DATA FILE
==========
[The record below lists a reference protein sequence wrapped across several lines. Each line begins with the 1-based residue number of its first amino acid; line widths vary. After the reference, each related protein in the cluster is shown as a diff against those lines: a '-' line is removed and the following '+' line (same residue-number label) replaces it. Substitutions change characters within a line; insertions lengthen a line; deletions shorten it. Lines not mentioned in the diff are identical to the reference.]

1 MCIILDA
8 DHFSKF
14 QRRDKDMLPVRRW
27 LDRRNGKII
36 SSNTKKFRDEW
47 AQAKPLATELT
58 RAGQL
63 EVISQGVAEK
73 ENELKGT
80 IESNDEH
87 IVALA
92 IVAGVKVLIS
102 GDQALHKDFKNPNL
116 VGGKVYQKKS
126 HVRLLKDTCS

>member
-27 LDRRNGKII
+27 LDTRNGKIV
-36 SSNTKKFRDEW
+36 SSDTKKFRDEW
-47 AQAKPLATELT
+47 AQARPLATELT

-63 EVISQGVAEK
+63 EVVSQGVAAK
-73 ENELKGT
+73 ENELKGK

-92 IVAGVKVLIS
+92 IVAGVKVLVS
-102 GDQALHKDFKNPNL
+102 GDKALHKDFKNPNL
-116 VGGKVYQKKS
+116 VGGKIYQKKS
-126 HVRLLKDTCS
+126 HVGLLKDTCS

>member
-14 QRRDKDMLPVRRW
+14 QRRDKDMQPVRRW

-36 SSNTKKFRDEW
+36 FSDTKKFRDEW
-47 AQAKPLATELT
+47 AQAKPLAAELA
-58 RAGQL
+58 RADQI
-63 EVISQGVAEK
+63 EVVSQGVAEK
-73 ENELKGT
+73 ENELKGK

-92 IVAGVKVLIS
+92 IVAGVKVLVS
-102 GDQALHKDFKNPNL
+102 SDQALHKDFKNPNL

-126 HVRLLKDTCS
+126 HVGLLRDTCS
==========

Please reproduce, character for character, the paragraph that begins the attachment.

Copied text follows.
[The record below lists a reference protein sequence wrapped across several lines. Each line begins with the 1-based residue number of its first amino acid; line widths vary. After the reference, each related protein in the cluster is shown as a diff against those lines: a '-' line is removed and the following '+' line (same residue-number label) replaces it. Substitutions change characters within a line; insertions lengthen a line; deletions shorten it. Lines not mentioned in the diff are identical to the reference.]